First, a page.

Mexico

Domingo Cantu


By David R Zavala

On his initial night of fighting in World War II Europe, Domingo Cantu landed for his first mission, and was unable to free himself from his parachute. As he struggled and tugged to get the chute off, he heard the blasts of enemy fire.

Cantu didn’t panic. He grabbed his knife and cut the chute off. It was in this first battle that Cantu knew he was in for a difficult time and that the war would change his life. His service to his country continued many years after the war was over.

Andres Chavez Rodriguez


By Erika Martinez

When Andres Chavez Rodriguez was 16 years old in a small village in the state of Nuevo Leon, Mexico, his father sent him to live with his uncle in Monterrey.

"From then on, my life changed," Chavez Rodriguez said.

Armando Miguel Rodriguez


By Heather Anne Watkins

Dr. Armando Rodriguez knows what it's like to be oppressed, but with a strong will he rose to the top and is living a long, happy life. Immigrating to the U.S. from Mexico when he was six years old, growing up in a family of eight siblings and leading Latino organizations in high school that he said were deprived of opportunities given to white students were only a few of the obstacles Rodriguez had to overcome.

Julius V. Joseph


By Jacob Collazo

At the onset of the Korean War in 1952, Julius V. Joseph, a veteran of World War I and II called his local recruiting office to volunteer his service. The recruiter asked Joseph if he had ever served in the military, Joseph answered that he had and that he reached the rank of captain as a combat medic. The recruiter moved on to other question until eventually he asked Joseph for his date of birth, to which he replied May 21, 1902.

Eduardo Peniche


By Fernando Dovalina

Even though he stands only five feet five, Ed Peniche must be one of the tallest men in the world. Every time this son of Mexico has been challenged in life, he has measured up – and then some.

He measured up as a soldier fighting for his adopted country, the United States, in World War II, although he wasn’t yet a citizen. He was wounded in action, and he saved the lives of fellow soldiers by endangering his own. His heroism earned him a handful of medals, including the Purple Heart and two Bronze Stars.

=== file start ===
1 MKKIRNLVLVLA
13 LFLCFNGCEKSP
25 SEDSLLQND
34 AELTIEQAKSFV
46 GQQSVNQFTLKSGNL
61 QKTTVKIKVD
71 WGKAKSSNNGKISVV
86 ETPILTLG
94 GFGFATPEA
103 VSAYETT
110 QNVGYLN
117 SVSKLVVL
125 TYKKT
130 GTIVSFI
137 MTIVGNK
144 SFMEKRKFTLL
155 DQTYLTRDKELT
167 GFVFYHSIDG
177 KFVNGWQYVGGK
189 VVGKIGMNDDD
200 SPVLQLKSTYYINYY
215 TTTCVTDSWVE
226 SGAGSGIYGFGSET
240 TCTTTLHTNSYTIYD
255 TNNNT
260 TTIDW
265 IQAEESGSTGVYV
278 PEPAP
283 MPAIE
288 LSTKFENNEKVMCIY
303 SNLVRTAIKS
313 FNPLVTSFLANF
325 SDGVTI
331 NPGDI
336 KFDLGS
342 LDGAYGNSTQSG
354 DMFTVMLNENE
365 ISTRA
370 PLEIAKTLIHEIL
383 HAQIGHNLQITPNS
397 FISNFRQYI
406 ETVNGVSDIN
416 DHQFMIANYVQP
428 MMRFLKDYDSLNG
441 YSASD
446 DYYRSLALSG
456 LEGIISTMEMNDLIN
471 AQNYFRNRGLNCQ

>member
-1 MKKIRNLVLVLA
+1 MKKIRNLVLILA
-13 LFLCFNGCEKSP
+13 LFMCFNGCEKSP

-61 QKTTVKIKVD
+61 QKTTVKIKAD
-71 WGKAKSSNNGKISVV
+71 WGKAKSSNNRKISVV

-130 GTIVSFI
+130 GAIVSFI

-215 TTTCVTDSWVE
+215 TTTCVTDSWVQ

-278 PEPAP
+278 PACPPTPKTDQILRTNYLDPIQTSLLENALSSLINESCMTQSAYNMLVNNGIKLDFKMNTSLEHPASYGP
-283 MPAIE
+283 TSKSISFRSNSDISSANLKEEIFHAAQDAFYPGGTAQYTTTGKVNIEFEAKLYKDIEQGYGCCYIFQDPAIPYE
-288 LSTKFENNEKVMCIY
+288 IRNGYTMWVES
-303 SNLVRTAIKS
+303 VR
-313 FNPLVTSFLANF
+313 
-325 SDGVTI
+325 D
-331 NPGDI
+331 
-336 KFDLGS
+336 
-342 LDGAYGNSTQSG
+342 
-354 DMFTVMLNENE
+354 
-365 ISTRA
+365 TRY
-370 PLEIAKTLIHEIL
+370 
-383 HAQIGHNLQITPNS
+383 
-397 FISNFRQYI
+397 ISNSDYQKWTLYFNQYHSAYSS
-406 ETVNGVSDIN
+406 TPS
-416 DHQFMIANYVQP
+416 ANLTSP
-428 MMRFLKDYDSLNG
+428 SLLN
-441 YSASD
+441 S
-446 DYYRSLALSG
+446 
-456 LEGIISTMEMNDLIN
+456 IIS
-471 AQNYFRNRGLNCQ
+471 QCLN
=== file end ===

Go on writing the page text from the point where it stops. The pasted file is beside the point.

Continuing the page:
Ascencion Martinez


By Anthony Underwood

Just 14 miles south of Waco lies the town of Lorena, Texas --- home to World War II Veteran Ascencion "Chon" Martinez.

Born in Acampo Guanajuato, Mexico, Martinez and his family moved to the United States when he was less than a year old. His father worked in the cotton fields to earn money for the family. Martinez remembers he and his siblings helping their father in the fields whenever possible. While his childhood was a poor one, he insists it was a happy one, full of faith.

Lazaro Lupian


By Alison Kelley

Lazaro Lupian doesn't think his accomplishments during World War II were a big deal; the only true war heroes, he says, are the ones that don't come back.

Reynaldo Perez Gallardo


By Lucy Guevara

As the son of a Mexican Army general and an aficionado of airplanes since childhood, Reynaldo Perez Gallardo was a perfect candidate to join Mexico's Fighter Squadron 201, the only combat unit from that country to actively participate in World War II. This little-known squadron was made up 300 Mexican volunteers, including 38 fighter pilots such as Gallardo, who fought the Japanese in the Philippines.

Ramón Galindo


By Marta McGonagle

It was May 8, 1945. The war in Europe was over, but not for Ramón G. Galindo. After the death of Adolph Hitler, it was Galindo's 571st Anti-Aircraft Automatic Weapons Battalion that was stationed at Hitler's headquarters. As Galindo stepped into the building, the first thing he saw was a large swastika, the powerful symbol of the Nazis.

Covering the walls were oversized pictures of Hitler and his top officers.

Part of Galindo's mission was to protect the images of the very man the Allies had been fighting against.

Jose Galindo


By Lisa Cummings

When President Franklin D. Roosevelt signed the Nationality Act of 1940 on October 14 of that year, Jose Galindo's life would never be the same. The act allowed Mexican-born residents to be drafted or volunteer for the U.S. Armed Forces.

Earlier that same year he offered to assist the United States Army and was rejected because he was a Mexican citizen.

Galindo received a Certificate of Naturalization, which allowed him to serve in the U.S. Army.

"I wanted to volunteer," Galindo said. "They wouldn't accept me because I was a Mexican citizen."